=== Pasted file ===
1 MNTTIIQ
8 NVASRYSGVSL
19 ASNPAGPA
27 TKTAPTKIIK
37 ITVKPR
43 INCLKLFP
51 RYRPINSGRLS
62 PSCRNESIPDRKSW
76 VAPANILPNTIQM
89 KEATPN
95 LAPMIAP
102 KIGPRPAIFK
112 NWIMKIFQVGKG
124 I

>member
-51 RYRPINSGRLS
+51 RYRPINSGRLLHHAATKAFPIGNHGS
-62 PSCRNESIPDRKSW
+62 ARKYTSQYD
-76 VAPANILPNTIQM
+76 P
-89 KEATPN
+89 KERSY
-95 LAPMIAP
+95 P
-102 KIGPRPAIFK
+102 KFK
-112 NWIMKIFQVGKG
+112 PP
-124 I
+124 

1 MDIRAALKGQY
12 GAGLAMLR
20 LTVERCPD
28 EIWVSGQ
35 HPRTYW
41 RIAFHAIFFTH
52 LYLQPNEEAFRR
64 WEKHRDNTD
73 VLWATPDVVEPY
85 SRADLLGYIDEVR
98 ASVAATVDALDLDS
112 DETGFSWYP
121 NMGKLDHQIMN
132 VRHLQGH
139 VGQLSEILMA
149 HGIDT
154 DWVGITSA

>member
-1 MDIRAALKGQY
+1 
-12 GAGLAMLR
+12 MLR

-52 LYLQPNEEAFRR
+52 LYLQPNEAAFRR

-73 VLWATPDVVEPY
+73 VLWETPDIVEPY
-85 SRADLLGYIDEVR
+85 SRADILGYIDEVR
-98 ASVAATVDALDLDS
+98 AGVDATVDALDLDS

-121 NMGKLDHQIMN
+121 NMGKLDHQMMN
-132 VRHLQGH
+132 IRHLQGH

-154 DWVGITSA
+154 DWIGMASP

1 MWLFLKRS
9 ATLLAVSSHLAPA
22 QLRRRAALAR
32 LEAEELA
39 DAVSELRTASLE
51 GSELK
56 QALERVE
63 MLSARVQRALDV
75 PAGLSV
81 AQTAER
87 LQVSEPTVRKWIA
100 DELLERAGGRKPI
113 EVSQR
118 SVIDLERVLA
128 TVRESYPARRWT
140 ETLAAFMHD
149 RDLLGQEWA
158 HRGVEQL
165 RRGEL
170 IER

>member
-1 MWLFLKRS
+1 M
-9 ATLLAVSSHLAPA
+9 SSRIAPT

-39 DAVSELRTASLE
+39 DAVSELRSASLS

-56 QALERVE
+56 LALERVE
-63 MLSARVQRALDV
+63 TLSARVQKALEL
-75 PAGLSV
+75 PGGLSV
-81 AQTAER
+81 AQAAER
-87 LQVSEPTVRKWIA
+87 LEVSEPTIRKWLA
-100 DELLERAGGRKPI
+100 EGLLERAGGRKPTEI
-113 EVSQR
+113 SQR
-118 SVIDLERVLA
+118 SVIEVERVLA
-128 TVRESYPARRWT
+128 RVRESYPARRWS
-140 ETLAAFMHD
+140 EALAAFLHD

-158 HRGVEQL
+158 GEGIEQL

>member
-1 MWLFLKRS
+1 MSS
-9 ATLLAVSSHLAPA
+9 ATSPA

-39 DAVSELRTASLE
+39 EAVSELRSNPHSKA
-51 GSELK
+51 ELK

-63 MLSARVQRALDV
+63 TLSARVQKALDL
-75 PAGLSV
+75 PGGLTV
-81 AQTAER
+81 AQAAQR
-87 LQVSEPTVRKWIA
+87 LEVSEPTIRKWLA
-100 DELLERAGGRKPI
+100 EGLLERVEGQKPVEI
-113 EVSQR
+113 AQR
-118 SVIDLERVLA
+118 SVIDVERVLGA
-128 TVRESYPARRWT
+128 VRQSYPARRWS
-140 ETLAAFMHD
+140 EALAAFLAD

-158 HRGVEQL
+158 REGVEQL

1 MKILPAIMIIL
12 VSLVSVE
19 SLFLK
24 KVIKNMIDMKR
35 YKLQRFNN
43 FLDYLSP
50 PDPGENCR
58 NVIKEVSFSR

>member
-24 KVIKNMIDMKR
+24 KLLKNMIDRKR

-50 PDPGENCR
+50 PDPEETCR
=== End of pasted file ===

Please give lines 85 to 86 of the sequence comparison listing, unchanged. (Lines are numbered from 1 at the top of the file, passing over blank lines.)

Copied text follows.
158 HRGVEQL
165 RRGEL